CSP lets you earn payments for actively managing, maintaining, and expanding conservation activities, including: cover crops, ecologically-based pest management, buffer strips and pollinator habitat. These go hand in hand with maintaining active agriculture production on your land. CSP also helps you adopt new technologies and management practices such as precision agriculture applications, on-site carbon storage & planting for high carbon sequestration rate, and new soil amendments to improve water quality.

Some of the benefits of CSP include: improved cattle gains per acre; increased crop yields; lower input costs; more and wider variety of wildlife. CSP activities can also improve drought resistance and storm water management.

The CSP website has a CSP Enhancements tool that lets you select your land use and conservation concern. Then it displays a list of recommended enhancement practices. There is a downloadable pdf file for each enhancement.

Contact your local USDA service center or visit www.nrcs.usda.gov/GetStarted for more information.

We’re Just Getting Started

CSP and CRP are by no means the only games in town. There are more programs that can help with both money and technical assistance.  The programs you choose will depend on your management goals; as well as current and planned land uses. Here is a listing of landowners programs, run by both governments and non-profit groups. You might just find the help you need for your next conservation project.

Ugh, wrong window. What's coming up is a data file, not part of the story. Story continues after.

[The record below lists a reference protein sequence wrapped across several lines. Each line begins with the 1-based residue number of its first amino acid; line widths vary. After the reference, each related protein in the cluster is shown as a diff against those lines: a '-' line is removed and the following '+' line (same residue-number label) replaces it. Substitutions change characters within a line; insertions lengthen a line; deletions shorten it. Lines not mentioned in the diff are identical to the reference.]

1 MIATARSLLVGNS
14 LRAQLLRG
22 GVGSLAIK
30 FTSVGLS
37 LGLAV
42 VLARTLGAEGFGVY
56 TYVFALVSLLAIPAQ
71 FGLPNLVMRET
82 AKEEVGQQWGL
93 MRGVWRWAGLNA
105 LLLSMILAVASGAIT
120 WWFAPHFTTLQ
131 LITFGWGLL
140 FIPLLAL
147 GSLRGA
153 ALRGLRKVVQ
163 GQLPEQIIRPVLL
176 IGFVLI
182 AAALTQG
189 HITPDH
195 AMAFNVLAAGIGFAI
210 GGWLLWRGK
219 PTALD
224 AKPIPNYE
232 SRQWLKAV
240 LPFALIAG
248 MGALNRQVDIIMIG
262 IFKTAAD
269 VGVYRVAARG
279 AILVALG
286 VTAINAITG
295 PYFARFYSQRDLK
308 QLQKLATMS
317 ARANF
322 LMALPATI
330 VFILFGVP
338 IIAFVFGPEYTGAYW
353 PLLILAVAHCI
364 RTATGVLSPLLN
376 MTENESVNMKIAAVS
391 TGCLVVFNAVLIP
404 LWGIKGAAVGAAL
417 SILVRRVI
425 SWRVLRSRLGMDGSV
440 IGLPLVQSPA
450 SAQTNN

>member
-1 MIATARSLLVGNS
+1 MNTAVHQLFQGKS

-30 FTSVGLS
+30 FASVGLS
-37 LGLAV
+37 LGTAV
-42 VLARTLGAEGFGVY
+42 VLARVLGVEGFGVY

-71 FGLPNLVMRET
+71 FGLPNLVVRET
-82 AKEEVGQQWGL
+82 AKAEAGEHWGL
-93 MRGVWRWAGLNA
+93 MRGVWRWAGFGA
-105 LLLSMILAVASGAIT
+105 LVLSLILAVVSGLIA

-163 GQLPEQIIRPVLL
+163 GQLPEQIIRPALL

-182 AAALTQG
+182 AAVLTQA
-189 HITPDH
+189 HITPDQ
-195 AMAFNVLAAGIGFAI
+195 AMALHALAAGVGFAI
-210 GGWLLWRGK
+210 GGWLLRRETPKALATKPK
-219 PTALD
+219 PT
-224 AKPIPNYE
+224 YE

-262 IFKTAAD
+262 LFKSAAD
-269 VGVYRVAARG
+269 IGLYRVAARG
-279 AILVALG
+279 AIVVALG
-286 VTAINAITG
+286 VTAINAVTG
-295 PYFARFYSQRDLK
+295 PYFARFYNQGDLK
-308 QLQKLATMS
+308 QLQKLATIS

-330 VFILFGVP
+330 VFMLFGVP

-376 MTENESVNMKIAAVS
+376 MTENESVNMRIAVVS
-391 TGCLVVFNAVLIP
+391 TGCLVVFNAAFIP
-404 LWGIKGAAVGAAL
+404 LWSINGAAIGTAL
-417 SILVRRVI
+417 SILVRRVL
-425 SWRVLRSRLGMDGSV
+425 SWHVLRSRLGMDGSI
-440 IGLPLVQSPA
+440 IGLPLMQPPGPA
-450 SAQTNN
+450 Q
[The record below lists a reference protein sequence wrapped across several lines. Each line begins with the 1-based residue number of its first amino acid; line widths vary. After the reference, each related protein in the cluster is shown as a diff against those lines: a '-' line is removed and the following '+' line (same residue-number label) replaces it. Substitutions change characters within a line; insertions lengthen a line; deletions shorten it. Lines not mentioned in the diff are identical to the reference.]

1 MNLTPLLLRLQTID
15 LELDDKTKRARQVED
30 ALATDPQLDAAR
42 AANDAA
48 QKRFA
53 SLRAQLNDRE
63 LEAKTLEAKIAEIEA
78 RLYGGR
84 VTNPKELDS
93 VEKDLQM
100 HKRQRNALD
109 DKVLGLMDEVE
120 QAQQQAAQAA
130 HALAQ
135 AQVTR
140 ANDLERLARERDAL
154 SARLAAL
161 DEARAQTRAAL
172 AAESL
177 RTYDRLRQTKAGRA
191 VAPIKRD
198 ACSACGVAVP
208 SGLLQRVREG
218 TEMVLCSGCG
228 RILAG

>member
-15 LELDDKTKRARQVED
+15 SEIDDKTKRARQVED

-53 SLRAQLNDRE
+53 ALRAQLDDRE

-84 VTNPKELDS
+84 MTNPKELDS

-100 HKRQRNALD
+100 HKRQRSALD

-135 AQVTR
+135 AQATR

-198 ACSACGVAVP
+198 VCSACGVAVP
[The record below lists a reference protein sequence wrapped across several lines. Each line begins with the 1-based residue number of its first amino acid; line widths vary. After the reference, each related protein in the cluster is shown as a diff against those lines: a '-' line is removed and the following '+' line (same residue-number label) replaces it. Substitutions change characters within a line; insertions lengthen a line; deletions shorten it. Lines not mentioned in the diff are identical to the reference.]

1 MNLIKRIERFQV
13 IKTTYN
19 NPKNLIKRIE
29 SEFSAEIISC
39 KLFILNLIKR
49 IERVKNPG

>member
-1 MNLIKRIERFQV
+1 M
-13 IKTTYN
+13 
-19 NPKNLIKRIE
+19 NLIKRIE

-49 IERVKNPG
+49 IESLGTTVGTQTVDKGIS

2017

December 2017

Monday, 11 December 2017

Forest Killing Weed: Japanese knotweed

closeup of Japanese knotweed flower

Japanese knotweed, also called Mexican bamboo grows up to 15 feet tall.

What would you say if somebody told you that a weed could crack the asphalt in you driveway, force its way through the foundation of you house and prevent maple regeneration in your woodland? The weed is called Japanese knotweed and it is here in Wisconsin.

Picture of silver maple floodplain forest community.

Healthy silver maple lowland floodplain forest community with native ferns as ground cover. Courtesy of the Maine Department of Agriculture, Conservation and Forestry.

Researchers in Pennsylvania found that the invasive plant, Japanese knotweed (Fallopia japonica), can grow so thick in river floodplains that it can prevent silver maple seeds from taking root and regenerating the forest canopy.

It appears, however, that poison ivy may be a competitor for Japanese knotweed. And unlike knotweed, poison ivy seems to be much more of a team player. Areas with high density of poison ivy had more diversity than those dominated by knotweed. Not withstanding the problems it causes humans, poison ivy seems to be  better neighbor for stream bank plants.